“The recommended budget includes converting a part time IT Analyst position to a full time position February 1, 2018,” reads Boyette’s budget message. “It is worth noting that the recommended number of full-time City positions for the 2017-18 Fiscal Year, 96.0, is almost exactly equal to the number of full-time positions the City had during the 2002-03 Fiscal Year (95.5 budgeted positions), despite the City growing by more than 60 percent in population between 2001 and 2016.”

The proposed plan contains funding for street and sidewalk projects, a new backhoe for the Street Department, two fully equipped police SUVs and one fully equipped police car, money for the Drexel Heritage cleanup project, an SUV for the Fire Department, the start of a police K-9 program, 10 new Dumpsters for the Sanitation Division, a new fence and gate at Marion Elementary, a new time clock for the Police Department, automatic timers for the downtown Christmas lights, two tablets for the Fire Department, two new iPads for Planning and Inspection and other equipment needs.

The proposed budget has an $86,650 contribution from the city for the Interstate 40/N.C. 226 South sewer line extension project, which will be for the new Holiday Inn Express. The plan has money for the Mountain Glory festival, the Fourth of July fireworks, downtown events and promotions, the Tailgate Market, the façade grant program and the third phase of the Catawba River greenway.

City officials will continue to talk about the proposed budget, which has to be adopted by June 30. The City Council will meet on Tuesday, May 23 at the City Hall to review the budget and to discuss current and future projects and priorities.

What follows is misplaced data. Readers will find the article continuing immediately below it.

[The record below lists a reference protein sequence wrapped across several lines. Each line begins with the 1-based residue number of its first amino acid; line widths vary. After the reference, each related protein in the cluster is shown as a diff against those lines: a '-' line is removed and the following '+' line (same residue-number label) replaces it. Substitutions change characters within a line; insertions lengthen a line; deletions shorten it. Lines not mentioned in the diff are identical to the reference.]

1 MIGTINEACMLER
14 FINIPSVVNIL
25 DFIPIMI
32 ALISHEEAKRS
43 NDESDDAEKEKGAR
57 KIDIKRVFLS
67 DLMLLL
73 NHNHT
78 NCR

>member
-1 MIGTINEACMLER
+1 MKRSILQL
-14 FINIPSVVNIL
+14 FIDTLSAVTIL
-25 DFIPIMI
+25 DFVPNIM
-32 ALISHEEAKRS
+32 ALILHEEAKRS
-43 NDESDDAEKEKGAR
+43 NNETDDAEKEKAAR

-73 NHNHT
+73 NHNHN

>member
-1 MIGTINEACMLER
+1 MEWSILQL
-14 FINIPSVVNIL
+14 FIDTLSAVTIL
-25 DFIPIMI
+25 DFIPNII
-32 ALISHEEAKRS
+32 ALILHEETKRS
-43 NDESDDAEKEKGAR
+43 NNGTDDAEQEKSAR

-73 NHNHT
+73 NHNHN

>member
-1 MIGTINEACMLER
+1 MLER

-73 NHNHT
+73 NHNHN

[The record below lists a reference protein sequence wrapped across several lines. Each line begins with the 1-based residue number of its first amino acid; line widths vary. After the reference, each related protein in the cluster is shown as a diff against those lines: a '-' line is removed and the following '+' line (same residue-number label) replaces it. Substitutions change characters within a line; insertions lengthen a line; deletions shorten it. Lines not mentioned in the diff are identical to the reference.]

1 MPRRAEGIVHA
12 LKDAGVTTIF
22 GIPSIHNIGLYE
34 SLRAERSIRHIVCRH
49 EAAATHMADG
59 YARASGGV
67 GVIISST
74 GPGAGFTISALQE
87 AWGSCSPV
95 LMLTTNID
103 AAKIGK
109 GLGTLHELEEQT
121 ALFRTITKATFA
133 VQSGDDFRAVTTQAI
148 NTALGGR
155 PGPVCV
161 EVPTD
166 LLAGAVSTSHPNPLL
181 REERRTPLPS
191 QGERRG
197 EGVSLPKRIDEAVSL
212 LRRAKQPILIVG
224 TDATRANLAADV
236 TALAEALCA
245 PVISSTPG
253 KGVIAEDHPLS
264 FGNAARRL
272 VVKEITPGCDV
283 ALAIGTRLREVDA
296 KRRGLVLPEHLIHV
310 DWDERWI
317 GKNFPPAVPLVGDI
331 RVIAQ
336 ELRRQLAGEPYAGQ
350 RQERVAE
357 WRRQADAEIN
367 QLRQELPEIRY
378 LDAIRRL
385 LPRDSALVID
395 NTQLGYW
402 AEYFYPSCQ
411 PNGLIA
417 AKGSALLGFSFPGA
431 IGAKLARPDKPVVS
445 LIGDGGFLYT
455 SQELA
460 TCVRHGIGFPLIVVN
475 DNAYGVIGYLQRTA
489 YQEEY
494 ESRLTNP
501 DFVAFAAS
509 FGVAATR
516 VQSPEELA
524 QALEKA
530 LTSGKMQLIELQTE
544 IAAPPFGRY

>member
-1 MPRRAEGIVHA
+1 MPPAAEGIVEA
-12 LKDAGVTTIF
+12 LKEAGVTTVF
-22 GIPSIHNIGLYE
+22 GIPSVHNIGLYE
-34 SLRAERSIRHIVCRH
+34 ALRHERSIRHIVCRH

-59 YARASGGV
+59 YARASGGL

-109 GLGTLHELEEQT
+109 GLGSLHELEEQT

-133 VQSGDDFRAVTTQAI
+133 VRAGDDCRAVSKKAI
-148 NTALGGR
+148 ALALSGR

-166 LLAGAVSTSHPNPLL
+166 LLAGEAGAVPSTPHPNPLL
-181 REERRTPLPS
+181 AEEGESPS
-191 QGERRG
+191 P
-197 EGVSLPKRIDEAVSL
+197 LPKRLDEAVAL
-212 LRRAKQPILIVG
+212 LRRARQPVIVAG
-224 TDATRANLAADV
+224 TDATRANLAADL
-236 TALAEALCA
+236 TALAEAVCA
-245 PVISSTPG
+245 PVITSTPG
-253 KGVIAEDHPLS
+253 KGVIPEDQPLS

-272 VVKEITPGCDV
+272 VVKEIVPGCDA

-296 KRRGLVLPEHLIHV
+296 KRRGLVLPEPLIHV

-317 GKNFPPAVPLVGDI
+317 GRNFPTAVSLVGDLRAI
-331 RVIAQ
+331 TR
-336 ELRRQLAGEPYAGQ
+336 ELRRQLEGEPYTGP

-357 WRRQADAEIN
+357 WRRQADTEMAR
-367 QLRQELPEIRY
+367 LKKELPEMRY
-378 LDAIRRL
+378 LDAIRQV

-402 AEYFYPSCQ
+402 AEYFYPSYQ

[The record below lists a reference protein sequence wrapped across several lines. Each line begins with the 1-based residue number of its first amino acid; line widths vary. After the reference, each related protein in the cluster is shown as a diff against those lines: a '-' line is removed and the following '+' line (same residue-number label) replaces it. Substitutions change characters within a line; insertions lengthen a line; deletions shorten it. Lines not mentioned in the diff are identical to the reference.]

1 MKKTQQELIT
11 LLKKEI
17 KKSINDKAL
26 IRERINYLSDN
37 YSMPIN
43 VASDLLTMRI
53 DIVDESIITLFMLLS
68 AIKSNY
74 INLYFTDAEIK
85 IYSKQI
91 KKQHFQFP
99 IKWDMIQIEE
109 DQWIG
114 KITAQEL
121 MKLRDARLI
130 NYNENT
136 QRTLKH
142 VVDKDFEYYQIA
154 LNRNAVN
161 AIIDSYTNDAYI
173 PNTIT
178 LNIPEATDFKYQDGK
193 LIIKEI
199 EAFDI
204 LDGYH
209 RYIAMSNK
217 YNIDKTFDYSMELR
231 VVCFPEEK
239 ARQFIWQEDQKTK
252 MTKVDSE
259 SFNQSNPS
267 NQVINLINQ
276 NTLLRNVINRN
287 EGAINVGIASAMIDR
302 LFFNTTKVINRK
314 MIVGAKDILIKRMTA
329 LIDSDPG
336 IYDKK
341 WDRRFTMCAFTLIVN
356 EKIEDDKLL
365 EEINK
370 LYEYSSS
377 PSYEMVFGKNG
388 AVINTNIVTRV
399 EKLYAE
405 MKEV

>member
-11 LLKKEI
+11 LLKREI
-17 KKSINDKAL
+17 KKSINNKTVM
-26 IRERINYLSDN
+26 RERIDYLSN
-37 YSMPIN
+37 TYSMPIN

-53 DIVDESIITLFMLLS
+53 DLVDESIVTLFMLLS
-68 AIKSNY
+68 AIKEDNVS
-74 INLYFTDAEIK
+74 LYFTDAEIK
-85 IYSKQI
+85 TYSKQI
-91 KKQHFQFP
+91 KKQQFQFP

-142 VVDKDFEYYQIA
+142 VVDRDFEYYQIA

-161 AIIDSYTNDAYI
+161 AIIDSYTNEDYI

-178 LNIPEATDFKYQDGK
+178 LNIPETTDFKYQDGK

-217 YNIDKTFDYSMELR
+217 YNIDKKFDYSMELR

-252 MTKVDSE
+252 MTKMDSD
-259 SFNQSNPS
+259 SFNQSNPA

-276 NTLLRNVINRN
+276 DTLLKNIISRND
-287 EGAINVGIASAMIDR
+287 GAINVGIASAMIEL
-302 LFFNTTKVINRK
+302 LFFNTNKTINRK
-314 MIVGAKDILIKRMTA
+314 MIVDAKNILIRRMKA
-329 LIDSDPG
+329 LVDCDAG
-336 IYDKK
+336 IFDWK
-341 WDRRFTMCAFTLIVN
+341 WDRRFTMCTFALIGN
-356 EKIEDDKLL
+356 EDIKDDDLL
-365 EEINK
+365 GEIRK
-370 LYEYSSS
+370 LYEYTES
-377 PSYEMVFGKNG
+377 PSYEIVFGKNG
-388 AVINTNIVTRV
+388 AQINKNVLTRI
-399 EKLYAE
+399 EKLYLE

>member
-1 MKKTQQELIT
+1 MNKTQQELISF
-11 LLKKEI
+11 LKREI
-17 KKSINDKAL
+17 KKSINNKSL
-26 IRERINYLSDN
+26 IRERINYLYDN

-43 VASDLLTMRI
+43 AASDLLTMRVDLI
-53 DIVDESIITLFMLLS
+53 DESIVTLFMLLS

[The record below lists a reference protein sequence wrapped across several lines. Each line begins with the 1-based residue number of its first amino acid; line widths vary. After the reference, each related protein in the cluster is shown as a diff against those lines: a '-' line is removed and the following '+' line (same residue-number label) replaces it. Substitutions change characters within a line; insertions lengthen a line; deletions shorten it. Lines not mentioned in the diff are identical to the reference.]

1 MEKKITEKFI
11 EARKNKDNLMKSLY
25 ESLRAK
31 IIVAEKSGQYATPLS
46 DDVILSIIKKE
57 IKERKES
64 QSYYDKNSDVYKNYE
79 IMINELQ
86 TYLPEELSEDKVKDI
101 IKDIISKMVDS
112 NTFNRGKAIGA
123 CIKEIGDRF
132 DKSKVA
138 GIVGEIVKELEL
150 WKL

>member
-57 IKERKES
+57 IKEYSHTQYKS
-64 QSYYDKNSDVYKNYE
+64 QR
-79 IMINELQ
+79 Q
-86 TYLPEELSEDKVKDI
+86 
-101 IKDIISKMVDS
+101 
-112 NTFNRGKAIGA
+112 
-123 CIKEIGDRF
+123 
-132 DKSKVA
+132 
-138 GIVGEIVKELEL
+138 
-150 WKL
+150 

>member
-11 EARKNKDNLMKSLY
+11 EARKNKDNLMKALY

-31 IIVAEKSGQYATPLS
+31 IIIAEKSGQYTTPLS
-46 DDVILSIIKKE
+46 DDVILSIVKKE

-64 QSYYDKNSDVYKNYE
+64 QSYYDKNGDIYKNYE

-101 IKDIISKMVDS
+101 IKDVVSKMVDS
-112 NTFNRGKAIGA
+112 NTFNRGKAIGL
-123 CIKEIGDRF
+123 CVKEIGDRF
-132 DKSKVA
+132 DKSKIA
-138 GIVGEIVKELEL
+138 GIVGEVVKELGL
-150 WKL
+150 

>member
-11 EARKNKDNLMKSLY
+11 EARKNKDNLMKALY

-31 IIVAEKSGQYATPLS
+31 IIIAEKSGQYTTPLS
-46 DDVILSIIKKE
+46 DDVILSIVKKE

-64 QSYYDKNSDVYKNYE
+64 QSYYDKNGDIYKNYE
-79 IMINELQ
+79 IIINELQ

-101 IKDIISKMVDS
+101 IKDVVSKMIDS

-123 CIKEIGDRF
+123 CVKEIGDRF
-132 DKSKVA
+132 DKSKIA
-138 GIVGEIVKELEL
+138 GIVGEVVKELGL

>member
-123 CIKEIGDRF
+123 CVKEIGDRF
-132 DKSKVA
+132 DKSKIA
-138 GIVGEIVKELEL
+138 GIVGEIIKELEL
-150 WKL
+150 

“The budget is in your hands to review,” said Boyette to council.

In other business, the City Council approved the list of 2017-2018 and 2018-2019 Powell Bill spending priorities. The Powell Bill refers to state money that is designated for the building and maintenance of city streets.

The 2017-2018 list of priorities, as approved by council, includes:

• School Street drainage project – estimated expense $21,000

• East Fort Street repairs – estimated expense $10,000

• Holly Hill Drive 60-foot culvert replacement and associated street repairs – estimate expense $45,500

• Foxfire curbs – estimated expense $12,000

• Resurfacing on Valley, Granby, Webb and Oliver streets – estimated expense $68,500

• Patching and general work – estimated expense $35,000

• Striping and marking – estimated expense $9,000

There are also estimates for resurfacing on Turner, South Madison and Pine Grove streets.

The 2018-2019 list of priorities, as approved by council, includes:

• Crawford Street embankment – estimated expense $40,000

• Resurfacing for Woodlawn, Mitchell, Pineview, Greenlee, Martin and Gilkey streets and Ridgecrest Drive – estimated expense $120,000

• Patching and general work – estimated expense $35,000

• Striping and marking – estimated expense $6,000.

Boyette and Public Works Director Brant Sikes said all of these estimates are rough and based on preliminary assessments.

“A lot of need and not a lot of resources,” said the city manager.

In other business, the Marion City Council:

• Did not hear a poetry presentation from a class at Pleasant Gardens Elementary School. The teacher asked for this presentation to be rescheduled for another date.

• Appointed Jason Snyder and Gary Walker as alternate members of the city’s Planning Board.

• Recognized Lt. Rusty Jenkins and Cpl. Daniel Hoskins of the Police Department for their achievements in training certification.